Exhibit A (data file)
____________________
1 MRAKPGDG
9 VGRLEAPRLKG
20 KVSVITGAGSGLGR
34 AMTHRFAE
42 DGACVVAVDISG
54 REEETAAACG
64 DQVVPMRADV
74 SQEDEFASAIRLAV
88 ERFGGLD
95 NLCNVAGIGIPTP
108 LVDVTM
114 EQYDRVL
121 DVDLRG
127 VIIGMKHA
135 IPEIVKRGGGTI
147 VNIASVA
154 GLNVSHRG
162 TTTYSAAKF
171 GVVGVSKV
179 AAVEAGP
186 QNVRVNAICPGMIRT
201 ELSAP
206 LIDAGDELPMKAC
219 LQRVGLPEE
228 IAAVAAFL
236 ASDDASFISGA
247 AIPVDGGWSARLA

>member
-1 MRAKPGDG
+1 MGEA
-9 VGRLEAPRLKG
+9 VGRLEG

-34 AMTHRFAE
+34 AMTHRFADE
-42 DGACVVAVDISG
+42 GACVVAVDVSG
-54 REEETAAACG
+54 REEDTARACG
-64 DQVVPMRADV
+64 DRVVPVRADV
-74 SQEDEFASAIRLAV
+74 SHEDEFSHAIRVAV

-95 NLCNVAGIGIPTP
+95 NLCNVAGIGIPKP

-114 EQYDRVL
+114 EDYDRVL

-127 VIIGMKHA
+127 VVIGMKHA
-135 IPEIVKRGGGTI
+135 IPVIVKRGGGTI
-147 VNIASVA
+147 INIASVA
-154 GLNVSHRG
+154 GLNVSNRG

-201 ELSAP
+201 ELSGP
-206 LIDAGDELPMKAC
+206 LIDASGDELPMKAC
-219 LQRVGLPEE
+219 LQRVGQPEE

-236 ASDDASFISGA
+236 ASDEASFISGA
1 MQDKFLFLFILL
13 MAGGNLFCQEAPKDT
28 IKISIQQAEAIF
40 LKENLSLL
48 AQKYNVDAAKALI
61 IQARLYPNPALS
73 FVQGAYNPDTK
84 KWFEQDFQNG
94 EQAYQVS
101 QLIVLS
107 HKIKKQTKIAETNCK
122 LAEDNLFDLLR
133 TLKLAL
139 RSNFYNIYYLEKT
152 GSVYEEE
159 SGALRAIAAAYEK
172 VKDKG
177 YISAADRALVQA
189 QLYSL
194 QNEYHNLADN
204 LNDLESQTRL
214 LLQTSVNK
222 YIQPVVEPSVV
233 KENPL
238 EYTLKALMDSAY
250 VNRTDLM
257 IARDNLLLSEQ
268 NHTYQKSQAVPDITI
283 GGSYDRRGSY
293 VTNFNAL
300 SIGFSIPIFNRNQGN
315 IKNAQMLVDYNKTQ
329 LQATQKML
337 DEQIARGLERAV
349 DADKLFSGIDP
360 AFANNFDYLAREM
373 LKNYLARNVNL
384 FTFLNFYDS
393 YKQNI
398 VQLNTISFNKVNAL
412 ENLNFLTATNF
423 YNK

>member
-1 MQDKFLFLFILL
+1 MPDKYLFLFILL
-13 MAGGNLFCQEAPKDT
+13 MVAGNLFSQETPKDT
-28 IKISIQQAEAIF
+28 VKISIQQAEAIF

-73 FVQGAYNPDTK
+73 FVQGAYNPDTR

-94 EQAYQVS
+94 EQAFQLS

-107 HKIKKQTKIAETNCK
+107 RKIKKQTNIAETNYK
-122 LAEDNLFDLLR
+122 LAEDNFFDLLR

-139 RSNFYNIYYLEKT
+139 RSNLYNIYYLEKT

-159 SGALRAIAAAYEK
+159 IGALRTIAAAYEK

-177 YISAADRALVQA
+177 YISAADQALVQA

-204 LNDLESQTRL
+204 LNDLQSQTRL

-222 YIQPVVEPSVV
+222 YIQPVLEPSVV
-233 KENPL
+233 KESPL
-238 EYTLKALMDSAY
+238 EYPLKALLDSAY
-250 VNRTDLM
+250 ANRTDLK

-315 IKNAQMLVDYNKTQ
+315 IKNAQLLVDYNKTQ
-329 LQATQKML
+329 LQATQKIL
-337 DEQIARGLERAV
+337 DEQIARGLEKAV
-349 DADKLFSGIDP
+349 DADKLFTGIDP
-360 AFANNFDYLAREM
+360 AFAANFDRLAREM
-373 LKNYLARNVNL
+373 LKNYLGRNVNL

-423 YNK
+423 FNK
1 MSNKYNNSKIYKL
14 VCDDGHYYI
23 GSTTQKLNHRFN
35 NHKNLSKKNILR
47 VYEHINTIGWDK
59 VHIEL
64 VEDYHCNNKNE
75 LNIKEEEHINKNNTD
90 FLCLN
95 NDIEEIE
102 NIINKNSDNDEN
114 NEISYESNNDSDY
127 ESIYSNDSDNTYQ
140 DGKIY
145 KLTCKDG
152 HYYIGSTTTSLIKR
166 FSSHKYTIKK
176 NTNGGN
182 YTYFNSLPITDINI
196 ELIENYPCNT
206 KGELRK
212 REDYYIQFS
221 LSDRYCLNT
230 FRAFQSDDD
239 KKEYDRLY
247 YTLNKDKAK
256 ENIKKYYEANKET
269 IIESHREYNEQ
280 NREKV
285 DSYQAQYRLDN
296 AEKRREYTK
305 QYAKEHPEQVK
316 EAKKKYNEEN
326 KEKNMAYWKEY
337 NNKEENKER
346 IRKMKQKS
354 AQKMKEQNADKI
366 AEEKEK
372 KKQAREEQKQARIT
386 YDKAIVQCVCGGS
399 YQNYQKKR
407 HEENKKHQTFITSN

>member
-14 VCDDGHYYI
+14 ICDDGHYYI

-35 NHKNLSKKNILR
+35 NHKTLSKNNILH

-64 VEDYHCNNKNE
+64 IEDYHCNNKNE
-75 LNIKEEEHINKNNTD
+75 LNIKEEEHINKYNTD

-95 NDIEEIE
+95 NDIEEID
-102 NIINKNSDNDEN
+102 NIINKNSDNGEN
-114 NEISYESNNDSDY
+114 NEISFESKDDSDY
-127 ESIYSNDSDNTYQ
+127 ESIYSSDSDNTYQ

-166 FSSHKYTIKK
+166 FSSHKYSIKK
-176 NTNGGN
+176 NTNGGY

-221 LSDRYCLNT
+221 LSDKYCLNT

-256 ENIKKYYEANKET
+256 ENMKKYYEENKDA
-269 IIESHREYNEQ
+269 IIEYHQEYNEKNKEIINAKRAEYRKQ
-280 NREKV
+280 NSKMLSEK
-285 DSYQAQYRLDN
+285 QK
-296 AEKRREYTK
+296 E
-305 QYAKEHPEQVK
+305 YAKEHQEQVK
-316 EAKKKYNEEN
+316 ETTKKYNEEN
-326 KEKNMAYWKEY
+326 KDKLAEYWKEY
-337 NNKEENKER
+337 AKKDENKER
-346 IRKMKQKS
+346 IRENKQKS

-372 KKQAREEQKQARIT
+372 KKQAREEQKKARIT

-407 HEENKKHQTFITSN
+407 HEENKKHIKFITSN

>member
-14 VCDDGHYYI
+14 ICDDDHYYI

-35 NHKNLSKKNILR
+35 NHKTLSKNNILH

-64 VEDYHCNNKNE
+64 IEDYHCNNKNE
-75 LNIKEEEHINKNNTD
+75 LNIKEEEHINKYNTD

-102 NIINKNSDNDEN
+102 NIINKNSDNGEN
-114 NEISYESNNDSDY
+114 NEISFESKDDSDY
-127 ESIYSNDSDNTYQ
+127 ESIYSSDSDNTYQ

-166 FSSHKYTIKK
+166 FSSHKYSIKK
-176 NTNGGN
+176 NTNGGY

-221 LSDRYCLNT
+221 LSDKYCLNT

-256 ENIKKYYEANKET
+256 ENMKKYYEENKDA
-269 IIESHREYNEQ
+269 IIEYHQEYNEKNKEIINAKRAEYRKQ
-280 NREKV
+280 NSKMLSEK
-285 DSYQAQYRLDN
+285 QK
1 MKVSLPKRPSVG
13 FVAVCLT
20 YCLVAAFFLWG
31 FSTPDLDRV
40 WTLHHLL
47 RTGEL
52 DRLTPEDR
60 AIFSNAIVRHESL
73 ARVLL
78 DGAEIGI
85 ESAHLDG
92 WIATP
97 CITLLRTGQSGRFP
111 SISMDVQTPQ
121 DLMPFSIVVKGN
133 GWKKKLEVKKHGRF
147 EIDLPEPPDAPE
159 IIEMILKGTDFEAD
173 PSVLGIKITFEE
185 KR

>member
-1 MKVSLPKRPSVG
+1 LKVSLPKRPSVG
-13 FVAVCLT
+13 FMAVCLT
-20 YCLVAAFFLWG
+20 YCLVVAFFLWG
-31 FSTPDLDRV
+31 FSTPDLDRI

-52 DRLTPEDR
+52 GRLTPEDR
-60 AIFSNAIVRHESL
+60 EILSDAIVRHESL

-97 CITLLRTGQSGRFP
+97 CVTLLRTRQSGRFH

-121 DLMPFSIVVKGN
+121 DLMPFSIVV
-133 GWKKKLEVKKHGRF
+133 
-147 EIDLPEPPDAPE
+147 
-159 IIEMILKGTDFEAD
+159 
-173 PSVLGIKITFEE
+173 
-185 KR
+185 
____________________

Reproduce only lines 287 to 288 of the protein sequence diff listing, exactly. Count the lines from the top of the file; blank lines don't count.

185 KR

>member